Arkema:

    [​IMG]
     
  5. CT249
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    CT249 Senior Member

    Looking at the Mini class rules and AGM minutes, it's apparent that the class is supposed to advance design and provide economical sailing - a bit of a tall order and rather contradictory.

    It does worry me that so many classes, and so much of sailing, still appear to be charging blindly down the route of further complexity. The sport is much less popular now than when boats were slower and simpler. National championship attendance in the USA dropped 9% or so over the last three years. British national championship attendance has dropped 25% over the last five years.

    The sport is currently in serious trouble, and it's occurred during the era when many people have been screeching that hyper-performance boats were the future. Given the very small number of such classes that have been purchased or raced, it's apparent that the claims that the new wave of hyper-performance craft would help sailing's popularity were very wrong. Sending yet another class down that path may not be a good thing.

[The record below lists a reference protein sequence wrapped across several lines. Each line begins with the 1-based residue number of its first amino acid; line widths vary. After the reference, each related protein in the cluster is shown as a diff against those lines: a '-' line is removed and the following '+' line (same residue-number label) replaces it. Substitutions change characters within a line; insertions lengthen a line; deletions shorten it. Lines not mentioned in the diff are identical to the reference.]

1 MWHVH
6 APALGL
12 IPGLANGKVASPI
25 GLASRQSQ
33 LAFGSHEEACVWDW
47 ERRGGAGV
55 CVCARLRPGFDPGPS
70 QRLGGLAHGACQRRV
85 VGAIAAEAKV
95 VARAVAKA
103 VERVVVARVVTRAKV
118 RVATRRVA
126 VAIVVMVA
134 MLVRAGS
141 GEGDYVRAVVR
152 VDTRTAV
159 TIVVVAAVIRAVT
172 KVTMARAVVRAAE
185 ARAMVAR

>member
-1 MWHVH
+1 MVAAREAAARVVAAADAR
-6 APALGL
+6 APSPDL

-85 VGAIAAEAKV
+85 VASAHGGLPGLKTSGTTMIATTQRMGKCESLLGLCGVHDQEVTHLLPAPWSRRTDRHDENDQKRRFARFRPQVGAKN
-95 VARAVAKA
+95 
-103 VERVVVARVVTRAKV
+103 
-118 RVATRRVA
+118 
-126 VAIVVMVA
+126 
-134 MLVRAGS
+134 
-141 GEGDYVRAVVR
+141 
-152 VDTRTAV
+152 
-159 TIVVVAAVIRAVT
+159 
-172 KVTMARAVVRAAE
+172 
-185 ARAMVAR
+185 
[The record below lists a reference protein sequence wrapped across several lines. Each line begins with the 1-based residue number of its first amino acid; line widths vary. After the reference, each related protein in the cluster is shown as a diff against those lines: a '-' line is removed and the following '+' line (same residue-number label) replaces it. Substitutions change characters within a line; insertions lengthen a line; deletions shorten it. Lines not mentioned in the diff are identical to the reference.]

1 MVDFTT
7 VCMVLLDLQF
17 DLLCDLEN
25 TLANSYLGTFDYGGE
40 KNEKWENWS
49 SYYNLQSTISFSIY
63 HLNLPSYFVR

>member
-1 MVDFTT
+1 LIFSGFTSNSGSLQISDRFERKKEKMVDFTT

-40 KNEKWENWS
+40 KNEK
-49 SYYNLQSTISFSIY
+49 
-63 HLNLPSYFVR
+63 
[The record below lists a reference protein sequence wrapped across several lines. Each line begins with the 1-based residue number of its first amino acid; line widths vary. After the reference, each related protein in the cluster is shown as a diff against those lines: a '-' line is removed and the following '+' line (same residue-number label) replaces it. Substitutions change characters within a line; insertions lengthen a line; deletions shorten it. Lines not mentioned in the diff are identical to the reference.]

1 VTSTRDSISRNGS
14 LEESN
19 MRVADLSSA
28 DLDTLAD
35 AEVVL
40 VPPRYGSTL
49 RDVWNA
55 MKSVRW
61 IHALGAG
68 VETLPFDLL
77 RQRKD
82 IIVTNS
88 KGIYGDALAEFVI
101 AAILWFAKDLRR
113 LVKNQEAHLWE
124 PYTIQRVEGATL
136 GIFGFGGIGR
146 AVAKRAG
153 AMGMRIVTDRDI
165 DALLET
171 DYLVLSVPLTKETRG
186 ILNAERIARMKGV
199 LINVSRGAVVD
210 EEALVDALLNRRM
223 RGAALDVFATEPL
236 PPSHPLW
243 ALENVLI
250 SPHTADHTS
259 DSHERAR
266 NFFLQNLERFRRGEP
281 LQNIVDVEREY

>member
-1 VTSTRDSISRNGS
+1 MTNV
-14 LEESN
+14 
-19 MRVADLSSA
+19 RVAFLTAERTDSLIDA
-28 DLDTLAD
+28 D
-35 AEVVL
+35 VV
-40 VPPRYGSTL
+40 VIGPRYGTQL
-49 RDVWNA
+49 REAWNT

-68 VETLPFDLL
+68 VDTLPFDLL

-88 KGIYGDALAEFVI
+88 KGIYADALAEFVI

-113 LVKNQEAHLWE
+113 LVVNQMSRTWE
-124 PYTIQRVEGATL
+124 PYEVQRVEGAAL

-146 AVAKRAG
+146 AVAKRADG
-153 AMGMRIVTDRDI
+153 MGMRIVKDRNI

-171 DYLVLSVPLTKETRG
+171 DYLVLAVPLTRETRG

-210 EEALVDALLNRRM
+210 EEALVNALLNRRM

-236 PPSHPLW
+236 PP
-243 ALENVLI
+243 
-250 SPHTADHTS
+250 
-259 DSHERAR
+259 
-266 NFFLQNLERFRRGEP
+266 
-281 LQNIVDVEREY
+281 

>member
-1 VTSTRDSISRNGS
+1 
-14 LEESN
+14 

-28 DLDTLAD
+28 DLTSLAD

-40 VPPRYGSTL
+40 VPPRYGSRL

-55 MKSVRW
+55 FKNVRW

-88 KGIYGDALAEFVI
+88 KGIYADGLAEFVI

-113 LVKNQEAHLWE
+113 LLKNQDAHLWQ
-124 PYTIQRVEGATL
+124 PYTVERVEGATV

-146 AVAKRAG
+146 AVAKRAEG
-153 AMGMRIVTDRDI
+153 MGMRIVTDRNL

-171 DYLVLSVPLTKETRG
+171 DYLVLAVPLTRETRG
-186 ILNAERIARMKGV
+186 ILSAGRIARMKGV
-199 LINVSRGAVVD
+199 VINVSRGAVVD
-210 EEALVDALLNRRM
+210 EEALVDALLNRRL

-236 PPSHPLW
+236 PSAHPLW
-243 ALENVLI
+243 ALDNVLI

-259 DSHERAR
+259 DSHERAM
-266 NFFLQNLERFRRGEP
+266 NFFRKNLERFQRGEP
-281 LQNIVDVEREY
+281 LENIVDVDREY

It's interesting to see that the Transquadra double/singlehanded race, which is run under IRC, is now more popular than the Mini event, and in some local French shorthanded races more people are racing shorthanded under IRC than in the "Open" and "Mini" type boats. The races are very different, but the difference in the profile of the events may show that there's a huge difference these days between the bullcrap that the keyboard hypesters are spinning, and what the owners and sailors are doing in reality.